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Home / Business / Yahoo to shut down news and current affairs content operations in India

Yahoo to shut down news and current affairs content operations in India

This is not the first time the Indian FDI norms in digital media with all its associated conditions have sounded the death knell for a global media content provider
Representational image.
Representational image.
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A Staff Reporter   |   Calcutta   |   Published 27.08.21, 04:26 AM

Stringent foreign direct investment rules have forced US web service provider Yahoo to shut down its news and current affairs content operations in India.

The Yahoo website said effective Thursday, it has stopped publication of content in India and has shut down content operations here, which include Yahoo News, Yahoo Cricket, Finance, Entertainment and MAKERS India. “We did not come to this decision lightly,” said Yahoo.

This is not the first time the Indian FDI norms in digital media with all its associated conditions have sounded the death knell for a global media content provider. Huffington Post too reportedly shut its operations in India last year because of the tough rules.

The spotlight is on a clarification on the FDI policy for uploading/streaming of news and current affairs through digital media that was laid out by the department for promotion of industry and internal trade in October 2020.

The department had clarified that the decision of permitting a 26 per cent FDI through the government route will apply to three categories of entities registered or located in India — digital media entities, news agencies and news aggregators. The existing entities were given one year to align their FDI levels to 26 per cent.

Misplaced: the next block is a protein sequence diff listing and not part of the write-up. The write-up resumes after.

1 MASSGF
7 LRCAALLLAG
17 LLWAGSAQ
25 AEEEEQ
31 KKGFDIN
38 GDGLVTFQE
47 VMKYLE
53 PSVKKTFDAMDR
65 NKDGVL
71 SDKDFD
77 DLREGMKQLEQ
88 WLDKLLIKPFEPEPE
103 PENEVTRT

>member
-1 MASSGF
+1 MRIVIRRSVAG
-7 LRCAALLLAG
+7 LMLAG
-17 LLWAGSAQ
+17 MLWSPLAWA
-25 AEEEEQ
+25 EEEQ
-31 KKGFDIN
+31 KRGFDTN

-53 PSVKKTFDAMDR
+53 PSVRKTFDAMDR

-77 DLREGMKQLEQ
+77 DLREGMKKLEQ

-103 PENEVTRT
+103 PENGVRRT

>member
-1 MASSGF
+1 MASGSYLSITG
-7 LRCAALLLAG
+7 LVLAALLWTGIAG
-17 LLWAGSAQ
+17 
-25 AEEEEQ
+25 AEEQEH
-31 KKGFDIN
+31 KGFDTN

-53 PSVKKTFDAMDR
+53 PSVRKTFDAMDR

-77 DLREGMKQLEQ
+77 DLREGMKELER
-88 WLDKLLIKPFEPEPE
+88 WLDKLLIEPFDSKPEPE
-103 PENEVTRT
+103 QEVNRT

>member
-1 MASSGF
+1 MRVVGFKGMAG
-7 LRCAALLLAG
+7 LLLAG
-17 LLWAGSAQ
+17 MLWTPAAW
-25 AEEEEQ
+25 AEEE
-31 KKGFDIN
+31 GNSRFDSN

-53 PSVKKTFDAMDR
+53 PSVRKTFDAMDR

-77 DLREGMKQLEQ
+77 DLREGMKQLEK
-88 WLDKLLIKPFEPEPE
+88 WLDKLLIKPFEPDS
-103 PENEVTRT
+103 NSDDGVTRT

Further, these entities would need to have an Indian CEO, majority of the directors would have to be Indian citizens and they would also have to obtain security clearance for foreign personnel to be deployed in India for more than 60 days in a year through appointment, contract or consultancy.

“There have been changes in the rules limiting foreign ownership of media companies that operate in the news and current affairs space, including a digital media entity that streams/uploads digital news and current affairs content in India and news aggregators,” a Yahoo spokesperson told The Telegraph.

“Having evaluated the operational and economic challenges in restructuring the media business within the specified time and in the absence of requisite government approvals to operate our news and current affairs content business in India, we have decided to shut down these operations. This does not impact our ad tech business and Yahoo Mail and Yahoo Search, which will continue to operate,” the spokesperson said.

Need for review

Industry observers said there is a need to review the rules  and ease out the low cap of 26 per cent through the government approval route.

“We have worked with a lot of clients and there is really a strong sense of disappointment because this has limited the operational flexibility. This kind of narrow control really hampers overseas investment coming into India,” said Probir Roy Chowdhury, partner, J. Sagar Associates.

Earlier on May 3, 2021, Verizon and Apollo Global Management had announced an agreement whereby funds managed by affiliates of Apollo will acquire Verizon Media for $5 billion. Verizon Media owns brands like Yahoo and AOL.



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